Finn Balor has been with WWE now for over seven years, and in that time period, he has gotten to work alongside Triple H while in “NXT” and Vince McMahon on “WWE Raw” and “”WWE SmackDown.”
“I have a very good relationship with Triple H, but with most of the people in the company too,” Balor said during an appearance on the “Cheap Heat” podcast. “We have worked together a lot in ‘NXT,’ you know, first and second run in ‘NXT.’ So I do definitely have a familiarity, more so than I do with Vince, but you know, Vince has always been great to me. He was absolutely blown away by my heel work, which he didn’t think I had it in me. So that was nice to hear.”
McMahon will no longer be overseeing the creative process while Balor is on the main roster, as Triple H took over following the retirement of McMahon that came following allegations of hush money paid through the company. Balor, however, has had success under both men. He’s just the third man to win the “NXT” Championship twice, winning it first in 2015 and again in 2020 when he moved back down from the main roster. Balor was in the main event of many a Takeover, mostly competing for the “NXT” Championship whether as a champion or a challenger.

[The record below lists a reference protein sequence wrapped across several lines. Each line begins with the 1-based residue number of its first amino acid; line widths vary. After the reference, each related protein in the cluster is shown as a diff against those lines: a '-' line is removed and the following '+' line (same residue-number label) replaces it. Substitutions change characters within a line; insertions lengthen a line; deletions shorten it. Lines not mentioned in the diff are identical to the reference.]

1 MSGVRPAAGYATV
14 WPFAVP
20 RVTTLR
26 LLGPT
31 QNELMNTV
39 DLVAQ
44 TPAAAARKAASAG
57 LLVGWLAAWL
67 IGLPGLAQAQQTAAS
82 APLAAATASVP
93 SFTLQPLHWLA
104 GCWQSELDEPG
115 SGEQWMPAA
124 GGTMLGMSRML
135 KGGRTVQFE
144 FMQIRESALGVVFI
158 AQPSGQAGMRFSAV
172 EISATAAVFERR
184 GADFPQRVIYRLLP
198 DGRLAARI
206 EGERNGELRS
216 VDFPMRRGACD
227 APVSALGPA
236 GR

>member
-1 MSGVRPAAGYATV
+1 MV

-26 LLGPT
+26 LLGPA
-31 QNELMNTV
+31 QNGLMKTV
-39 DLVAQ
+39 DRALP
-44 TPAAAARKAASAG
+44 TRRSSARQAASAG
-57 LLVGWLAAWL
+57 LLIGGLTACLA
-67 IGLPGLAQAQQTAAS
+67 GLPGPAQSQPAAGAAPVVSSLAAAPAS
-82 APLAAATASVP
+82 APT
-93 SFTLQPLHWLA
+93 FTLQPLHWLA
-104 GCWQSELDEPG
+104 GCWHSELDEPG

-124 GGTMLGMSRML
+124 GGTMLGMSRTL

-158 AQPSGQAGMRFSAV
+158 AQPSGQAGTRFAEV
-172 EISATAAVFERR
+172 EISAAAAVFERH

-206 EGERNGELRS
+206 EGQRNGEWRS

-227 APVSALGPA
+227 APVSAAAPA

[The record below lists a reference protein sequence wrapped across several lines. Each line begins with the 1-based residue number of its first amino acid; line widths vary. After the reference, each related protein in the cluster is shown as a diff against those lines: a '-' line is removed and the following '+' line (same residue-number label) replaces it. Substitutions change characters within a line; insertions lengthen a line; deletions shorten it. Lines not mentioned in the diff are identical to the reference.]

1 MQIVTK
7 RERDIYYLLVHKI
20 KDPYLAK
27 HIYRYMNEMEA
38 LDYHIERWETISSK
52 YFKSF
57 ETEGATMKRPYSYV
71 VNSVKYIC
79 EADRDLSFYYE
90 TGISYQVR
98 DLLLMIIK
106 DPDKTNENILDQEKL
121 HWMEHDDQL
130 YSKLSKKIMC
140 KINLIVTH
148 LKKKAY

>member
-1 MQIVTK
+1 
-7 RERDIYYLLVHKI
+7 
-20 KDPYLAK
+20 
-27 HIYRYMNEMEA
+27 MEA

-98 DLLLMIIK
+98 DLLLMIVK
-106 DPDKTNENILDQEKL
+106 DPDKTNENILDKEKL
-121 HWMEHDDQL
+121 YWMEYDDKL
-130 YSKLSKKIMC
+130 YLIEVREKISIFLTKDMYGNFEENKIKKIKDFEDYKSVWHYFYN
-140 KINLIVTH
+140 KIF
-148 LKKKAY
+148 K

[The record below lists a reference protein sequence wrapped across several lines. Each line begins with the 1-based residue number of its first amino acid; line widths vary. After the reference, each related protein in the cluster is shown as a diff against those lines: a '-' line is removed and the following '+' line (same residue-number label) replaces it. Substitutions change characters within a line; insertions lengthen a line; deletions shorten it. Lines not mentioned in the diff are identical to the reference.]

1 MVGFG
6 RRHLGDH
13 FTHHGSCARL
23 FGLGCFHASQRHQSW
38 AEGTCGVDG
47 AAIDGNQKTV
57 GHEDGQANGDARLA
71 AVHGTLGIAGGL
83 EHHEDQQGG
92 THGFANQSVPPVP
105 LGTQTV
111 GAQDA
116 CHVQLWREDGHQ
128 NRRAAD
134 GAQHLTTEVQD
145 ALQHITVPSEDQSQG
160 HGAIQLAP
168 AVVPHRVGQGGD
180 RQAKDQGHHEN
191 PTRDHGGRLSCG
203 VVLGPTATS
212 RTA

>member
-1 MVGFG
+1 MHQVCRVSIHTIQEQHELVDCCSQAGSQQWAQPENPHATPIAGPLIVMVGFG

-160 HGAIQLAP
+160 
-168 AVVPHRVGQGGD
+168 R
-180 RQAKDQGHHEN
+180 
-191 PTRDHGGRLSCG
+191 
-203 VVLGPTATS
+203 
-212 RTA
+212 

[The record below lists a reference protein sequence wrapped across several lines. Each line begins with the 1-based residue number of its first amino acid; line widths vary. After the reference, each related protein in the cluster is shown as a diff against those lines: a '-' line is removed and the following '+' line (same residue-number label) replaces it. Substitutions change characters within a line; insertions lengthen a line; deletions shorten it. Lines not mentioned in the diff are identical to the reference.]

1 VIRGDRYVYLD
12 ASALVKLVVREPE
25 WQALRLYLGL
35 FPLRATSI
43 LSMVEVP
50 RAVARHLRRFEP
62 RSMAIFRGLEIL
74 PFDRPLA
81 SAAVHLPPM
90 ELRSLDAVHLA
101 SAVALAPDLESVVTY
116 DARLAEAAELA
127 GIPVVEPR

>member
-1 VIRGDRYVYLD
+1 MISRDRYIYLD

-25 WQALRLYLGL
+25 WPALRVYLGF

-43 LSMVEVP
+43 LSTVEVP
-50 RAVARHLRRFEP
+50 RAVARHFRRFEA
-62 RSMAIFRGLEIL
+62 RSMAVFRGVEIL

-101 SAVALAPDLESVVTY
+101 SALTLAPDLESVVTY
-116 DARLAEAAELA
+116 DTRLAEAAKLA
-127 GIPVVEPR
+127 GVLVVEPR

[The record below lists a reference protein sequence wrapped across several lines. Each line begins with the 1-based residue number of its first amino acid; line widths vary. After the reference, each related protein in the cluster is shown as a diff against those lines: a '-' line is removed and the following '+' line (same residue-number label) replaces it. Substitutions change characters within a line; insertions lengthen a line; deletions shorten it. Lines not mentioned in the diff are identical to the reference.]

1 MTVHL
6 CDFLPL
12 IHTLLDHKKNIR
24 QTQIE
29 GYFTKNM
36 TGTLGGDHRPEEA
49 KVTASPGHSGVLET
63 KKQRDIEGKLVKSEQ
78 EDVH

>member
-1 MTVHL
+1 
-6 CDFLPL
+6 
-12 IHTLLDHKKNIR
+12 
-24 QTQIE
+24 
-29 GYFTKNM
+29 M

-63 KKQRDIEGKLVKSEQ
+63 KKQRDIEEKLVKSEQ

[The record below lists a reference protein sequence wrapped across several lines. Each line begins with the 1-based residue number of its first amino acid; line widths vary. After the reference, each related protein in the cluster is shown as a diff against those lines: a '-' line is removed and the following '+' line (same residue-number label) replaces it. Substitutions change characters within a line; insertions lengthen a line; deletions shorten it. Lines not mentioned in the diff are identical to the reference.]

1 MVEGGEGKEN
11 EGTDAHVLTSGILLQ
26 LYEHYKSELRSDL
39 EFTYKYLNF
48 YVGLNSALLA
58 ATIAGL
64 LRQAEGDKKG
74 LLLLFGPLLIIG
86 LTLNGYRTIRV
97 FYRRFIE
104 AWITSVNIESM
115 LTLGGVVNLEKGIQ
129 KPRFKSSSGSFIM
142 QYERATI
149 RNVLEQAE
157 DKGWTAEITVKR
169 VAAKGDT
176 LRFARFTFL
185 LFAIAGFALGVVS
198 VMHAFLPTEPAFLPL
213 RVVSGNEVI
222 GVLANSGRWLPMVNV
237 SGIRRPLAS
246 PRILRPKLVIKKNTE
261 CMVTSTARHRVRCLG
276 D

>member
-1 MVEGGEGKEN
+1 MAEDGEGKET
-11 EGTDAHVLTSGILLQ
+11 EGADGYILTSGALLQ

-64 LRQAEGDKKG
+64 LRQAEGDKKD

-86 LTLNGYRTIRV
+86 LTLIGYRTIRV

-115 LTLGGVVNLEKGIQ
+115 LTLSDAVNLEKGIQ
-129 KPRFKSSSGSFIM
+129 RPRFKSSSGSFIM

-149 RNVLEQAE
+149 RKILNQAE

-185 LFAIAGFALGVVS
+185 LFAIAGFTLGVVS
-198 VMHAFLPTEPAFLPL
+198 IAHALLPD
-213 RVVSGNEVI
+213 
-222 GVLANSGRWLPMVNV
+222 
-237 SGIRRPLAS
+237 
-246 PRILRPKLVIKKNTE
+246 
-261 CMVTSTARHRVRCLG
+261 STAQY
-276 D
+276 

On the main roster, Balor became the first man to win the Universal Championship, defeating Seth Rollins for the honor at SummerSlam 2016. He also enjoyed one reign with the United States Championship and two with the Intercontinental Championship. While McMahon seems to have cooled on Balor in recent years, he is currently in a heel faction known as The Judgment Day, which consists of himself, Damian Priest, and Rhea Ripley. However, this is not Balor’s first time attempting a dark character, as Balor previously had an alter ego known as The Demon. While the character was a hit in “NXT,” The Demon has not been booked wonderfully on the main roster and hasn’t been used regularly in some time.
“I would like more creative control over the Demon, a lot more,” Balor said. “I would execute it a lot differently if it was given to me to kind of babysit, but working for a company that, you know, has so many different levels of management and different departments that need to be kept happy, you know, sometimes you lose the creative license you have when you’re independent.”
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